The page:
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 2. William, brother of Edward (1), was adm. Pct. ch. at organization, 9 Sept. 1739. He d. ‘with age,’ 26 Jan. 1774, a. 73. His dau. Joanna was adm. Pct. ch. 15 June, 1740—perhaps the Mrs. Joanna who d. here 11 Apr. 1795, a. 79; his dau. Deborah was adm. Pct. ch. 20 Apr. 1740—prob. the Deborah who m. here Moses Harrington, 23 June, 1760; had also William, Jr., adm. Pct. ch. 27 Aug. 1749; Tabitha, d. 15 Mar. 1813, a. 84, unm.; Benoni, d. 22 Nov. 1805, a. 72; and others. （William the father o. c. 1st ch. Camb. 26 Jan. 1718; and William Winship and w. Thankful were adm. Camb. 1st ch. 15 Feb. 1719. She was Thankful Wyeth, m. 6 Dec. 1716, but prob. dead before 1739). 3. John, bro. of William (2), and Elizabeth, w. of John, were adm. Pct. ch. at organization, 9 Sept. 1739. His dau. Elizabeth, adm. to Pct. ch. at org., 9 Sept. 1739, m. Jason Russell 28 Jan. 1740; Ruth, dau. of Deacon John, adm. Pct. ch. 3 July, 1757, m. Ebenezer Shed, Jr., of Charlestown, 24 Mar. 1760; Josiah, A. B. [H. U. 1762], adm. Pct. ch. 25 July, 1762—the Rev. Josiah, A. M., dism. thence ‘to Woolwich—to be imbodyed with a eh. there,’ 1 Sept. 1765; John, b. 3, bap. 9 May, 1742; Thankful, b. 14, bap. 17 Mar. 1745—adm. Pet. ch. (dau. of the late deacon ) 30 Mar. 1766; Noah, d. 18 Oct. 1759, a. 25. Dea. John the father d. 7 Nov. 1759, a. 66 (65, g. s.). Eliza-Beth, wife of Deacon John, d. 8 Oct. 1759, a. 58 (g. s.).1 The father was chosen Deacon of the Pct. ch. 17 Nov. 1739, being one of the two first deacons of that church; selectman of Camb. in 1742; Pct. committeeman 4 yrs., 1735 to 1742; Pct. assessor, 1742; Pct. collector, 1733. Mehitable Cornell—brought up with Deacon J. Winship—was adm. Pct. ch. 3 July, 1757. (The wife of Dea. Winship was Elizabeth Wyeth, m. 2 Oct. 1718. He o. c. Camb. 1st ch. 11 Oct.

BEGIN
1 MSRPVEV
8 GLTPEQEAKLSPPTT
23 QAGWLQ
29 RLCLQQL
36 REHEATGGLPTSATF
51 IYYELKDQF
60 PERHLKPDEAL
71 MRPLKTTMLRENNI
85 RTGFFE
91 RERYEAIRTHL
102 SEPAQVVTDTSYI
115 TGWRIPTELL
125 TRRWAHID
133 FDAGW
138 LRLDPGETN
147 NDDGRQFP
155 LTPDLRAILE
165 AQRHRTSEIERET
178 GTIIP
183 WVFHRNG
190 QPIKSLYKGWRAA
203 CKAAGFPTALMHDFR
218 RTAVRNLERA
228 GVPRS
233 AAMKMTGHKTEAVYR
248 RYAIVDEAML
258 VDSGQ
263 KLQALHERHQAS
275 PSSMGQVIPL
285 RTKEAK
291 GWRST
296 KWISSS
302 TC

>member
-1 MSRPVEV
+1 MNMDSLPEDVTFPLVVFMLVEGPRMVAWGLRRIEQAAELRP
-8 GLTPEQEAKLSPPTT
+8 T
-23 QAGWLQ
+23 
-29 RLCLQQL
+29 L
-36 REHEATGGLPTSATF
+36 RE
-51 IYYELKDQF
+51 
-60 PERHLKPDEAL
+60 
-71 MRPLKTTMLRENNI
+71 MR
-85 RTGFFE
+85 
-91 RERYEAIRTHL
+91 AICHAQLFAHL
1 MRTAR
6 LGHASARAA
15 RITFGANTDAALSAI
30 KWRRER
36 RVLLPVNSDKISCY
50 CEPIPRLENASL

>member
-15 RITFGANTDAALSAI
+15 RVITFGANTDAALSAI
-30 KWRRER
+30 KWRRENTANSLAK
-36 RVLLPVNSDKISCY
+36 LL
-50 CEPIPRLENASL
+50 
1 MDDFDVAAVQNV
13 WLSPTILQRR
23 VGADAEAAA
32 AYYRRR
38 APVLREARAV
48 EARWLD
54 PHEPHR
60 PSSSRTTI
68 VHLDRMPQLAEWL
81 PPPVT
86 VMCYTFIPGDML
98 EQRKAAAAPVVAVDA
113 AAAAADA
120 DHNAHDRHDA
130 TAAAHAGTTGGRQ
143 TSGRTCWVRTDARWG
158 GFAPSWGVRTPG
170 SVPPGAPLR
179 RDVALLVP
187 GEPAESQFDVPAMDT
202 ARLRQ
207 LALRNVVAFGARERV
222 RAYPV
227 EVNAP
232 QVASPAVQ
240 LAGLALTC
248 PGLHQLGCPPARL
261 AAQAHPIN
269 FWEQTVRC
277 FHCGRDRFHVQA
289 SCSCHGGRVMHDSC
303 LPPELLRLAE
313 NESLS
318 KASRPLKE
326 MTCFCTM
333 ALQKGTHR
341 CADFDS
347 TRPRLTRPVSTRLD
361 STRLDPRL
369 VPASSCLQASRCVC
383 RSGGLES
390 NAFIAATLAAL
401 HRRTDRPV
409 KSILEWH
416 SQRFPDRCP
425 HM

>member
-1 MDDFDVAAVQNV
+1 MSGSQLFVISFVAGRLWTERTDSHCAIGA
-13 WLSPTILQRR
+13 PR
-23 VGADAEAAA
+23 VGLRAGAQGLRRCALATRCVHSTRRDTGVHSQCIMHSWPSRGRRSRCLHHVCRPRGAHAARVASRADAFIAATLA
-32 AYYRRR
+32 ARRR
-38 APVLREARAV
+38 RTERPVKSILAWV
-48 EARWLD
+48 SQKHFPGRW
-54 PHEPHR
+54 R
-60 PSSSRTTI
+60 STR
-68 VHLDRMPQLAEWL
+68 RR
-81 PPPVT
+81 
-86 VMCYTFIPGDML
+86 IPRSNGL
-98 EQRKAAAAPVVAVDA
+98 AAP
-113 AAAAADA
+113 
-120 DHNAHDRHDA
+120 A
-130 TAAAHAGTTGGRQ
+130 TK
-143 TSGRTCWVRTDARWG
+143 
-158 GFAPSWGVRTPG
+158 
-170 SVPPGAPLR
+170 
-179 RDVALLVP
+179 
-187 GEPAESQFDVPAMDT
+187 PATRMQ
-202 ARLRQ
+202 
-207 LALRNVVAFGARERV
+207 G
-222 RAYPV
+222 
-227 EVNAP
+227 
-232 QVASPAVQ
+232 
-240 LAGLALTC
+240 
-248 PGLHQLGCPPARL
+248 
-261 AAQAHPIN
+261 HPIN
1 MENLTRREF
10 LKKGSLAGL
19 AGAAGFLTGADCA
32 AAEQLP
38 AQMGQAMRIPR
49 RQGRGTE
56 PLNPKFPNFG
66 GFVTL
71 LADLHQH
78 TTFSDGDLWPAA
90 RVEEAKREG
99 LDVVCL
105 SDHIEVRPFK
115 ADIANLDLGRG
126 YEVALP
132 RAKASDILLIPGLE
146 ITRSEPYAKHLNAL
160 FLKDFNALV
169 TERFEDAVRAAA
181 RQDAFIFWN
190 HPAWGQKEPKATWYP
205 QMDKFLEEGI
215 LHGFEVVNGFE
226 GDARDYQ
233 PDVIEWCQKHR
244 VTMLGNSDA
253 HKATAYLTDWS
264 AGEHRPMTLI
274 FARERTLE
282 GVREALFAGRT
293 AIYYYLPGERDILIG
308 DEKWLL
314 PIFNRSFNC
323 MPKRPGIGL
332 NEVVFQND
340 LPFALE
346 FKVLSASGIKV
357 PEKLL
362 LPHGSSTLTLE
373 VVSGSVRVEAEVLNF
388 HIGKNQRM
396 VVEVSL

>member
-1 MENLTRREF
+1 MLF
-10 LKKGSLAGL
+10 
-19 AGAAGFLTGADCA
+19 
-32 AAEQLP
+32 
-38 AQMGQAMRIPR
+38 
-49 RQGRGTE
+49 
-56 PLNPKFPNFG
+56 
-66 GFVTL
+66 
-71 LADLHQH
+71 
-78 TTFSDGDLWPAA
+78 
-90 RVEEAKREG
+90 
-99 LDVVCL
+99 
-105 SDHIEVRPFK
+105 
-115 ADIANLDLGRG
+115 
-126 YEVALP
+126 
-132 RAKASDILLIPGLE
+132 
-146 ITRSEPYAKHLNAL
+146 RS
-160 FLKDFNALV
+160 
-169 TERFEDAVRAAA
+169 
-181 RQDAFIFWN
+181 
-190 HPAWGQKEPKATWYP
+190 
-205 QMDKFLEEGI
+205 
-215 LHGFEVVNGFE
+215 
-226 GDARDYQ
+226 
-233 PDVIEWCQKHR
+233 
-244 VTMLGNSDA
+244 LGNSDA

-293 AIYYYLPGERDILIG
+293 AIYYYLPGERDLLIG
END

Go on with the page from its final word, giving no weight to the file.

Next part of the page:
1 A sermon by Rev. Mr. Cooke, ‘On the death of Dea. Winship, &c.,’ No. 673, was delivered Nov. 11, 1759. His text was Ps. 27: 10, ‘When my Father and my Mother forsake me, then the Lord will take me up.’ Mr. Cooke first alludes to the various distresses to which mankind are exposed, particularly the death of friends and relations, as often the most affecting; and especially the death of tender parents. ‘In our text are mentioned the ground of this sorrow, and their only support under it.’ ‘In the ordinary course of nature, parents must forsake their children by death, and when Father and Mother forsake, it is commonly a time of distress with children that are left. The death of one of the head of a family makes an awful breach in a house, but when Father and Mother forsake, the Foundations of it are dissolved.’The speaker then proceeds at some length to apply his subject to the present case, and closes a few practical reflections, with these words: ‘And a late sorrowful instance, the like of which, in all its circumstances, has not happened in this place, should now awake our thoughtfulness and pity. We have seen in a few days a family bereaved of a kind and affectionate father, a very tender and careful mother, who (lived in love and peace together) were lovely and pleasant in their lives, and in their death were not long divided; and of a dear and hopeful brother. And by the death of his servant, this place has lost a kind neighbor and well-wisher, one who studied the things which make for peace; and this Church has lost a faithful officer and friend.’
|Deacon John Winship||died Nov. 7, 1759,||aged||66 years.|
|Elizabeth, his wife,||died Oct. 8, 1769,||aged||56 years|
|Noah, their son,||died Oct. 18, 1759,||aged||25 years|
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